For seriously cold weather, get the seriously warm Frost Line.
- Sewn-through, baffled construction holds the down in place for consistent insulation for years of mountain weather
- Micro-fleece collar lining doesn’t rub your mountain-punished face when you use it as a shield
- Removable, helmet-compatible hood provides shelter while climbing but comes off once you climb into your tent
- Adjustable hem features hidden drawcords inside hand pockets so you can seal out the elements
- Elastic cuffs don’t move and seal out the cold and snow
- This highly compressible parka includes a stuff sack for maximum packability
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Share your thoughts
This jacket could not get any better!!!!!!
- Familiarity: I've put it through the wringer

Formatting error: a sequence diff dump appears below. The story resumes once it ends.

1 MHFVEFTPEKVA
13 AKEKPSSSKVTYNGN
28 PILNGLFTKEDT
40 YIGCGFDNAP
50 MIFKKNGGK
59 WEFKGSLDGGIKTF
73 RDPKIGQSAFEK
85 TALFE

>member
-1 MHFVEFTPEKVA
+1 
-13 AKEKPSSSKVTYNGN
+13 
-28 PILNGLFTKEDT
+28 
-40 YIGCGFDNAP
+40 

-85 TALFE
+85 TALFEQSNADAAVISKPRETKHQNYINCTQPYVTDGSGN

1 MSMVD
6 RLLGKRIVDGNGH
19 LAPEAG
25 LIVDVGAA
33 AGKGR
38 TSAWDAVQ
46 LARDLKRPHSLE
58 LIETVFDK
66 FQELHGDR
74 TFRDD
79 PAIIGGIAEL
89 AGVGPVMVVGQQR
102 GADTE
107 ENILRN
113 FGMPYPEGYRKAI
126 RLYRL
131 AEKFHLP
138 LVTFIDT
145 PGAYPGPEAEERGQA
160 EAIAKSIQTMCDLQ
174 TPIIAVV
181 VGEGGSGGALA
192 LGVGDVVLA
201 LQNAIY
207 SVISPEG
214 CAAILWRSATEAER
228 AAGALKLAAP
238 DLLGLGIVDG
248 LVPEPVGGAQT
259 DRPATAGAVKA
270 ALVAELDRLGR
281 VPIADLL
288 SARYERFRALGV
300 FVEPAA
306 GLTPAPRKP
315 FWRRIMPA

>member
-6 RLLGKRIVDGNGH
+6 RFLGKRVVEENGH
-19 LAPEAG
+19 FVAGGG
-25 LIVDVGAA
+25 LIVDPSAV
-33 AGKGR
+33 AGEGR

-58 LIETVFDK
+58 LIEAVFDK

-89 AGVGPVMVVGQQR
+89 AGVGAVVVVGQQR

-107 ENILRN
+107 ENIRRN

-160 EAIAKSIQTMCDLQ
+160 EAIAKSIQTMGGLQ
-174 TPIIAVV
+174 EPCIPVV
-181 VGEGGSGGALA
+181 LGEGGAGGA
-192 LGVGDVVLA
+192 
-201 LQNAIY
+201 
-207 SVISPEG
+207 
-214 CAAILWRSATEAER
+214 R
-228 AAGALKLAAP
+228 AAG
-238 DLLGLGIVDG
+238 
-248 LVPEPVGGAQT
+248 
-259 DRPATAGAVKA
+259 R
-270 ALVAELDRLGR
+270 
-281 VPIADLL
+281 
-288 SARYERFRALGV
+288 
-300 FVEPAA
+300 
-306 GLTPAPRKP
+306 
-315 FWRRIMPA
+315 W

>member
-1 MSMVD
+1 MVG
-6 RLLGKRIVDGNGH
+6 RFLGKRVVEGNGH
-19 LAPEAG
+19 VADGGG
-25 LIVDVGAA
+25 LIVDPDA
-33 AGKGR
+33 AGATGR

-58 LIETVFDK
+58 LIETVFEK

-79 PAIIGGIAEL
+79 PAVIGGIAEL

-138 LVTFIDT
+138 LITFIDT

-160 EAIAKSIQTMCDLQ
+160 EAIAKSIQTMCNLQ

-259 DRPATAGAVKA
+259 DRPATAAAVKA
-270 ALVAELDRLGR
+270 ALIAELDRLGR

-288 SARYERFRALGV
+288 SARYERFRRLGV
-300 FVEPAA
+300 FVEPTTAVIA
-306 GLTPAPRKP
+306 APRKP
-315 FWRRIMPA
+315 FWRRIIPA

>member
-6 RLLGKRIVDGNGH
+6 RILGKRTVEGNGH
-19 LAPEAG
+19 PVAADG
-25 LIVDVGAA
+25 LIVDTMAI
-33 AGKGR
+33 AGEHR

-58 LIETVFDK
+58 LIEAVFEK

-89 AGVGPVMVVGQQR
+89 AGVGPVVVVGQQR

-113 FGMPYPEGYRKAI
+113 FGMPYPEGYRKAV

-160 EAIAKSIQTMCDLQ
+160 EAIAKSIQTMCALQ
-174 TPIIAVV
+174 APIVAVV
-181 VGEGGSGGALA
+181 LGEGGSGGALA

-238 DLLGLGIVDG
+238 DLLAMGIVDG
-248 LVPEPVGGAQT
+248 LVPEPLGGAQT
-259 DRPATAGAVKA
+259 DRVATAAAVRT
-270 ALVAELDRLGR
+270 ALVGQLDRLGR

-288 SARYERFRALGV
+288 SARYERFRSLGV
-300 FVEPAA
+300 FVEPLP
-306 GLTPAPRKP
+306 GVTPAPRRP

This jacket is everything I hoped, and more. It's lightweight has all the bells and whistles. Detachable hood is a feature I haven't used yet, but can envision the pro's of having that option. Stuff sack is a great size, and once stuffed the jacket can double as a pillow.
All in all I would recommend this jacket to all my friends, and even my enemies.
am looking for a good belay jacket while ice climbing. consider:
1. montbell frostline
2. OR maestro
3. OR incandescent
need to be:
1. warm in temps <20F
2. light weight, compressible/packable in small bullet bag while multipitch ice climbing
any suggestions on best of the above for this use?
The description is confusing. it says "Sewn-through, baffled construction". So which is it Sewn through or baffled?
- Gender: Male
- Familiarity: I've put it through the wringer
This is a great jacket. I bought it as a fall-back shelter for prolonged outdoor adventures or for days when I'm out in the weather all day for work or play. I bought an XL, bigger than my normal L, to fit over the other layers I would be wearing.
It is too warm for hiking or climbing, but works well for camp, belay, or delays on the trail.
After two winter seasons of use I found it to be plenty durable; use normal cautions when wearing.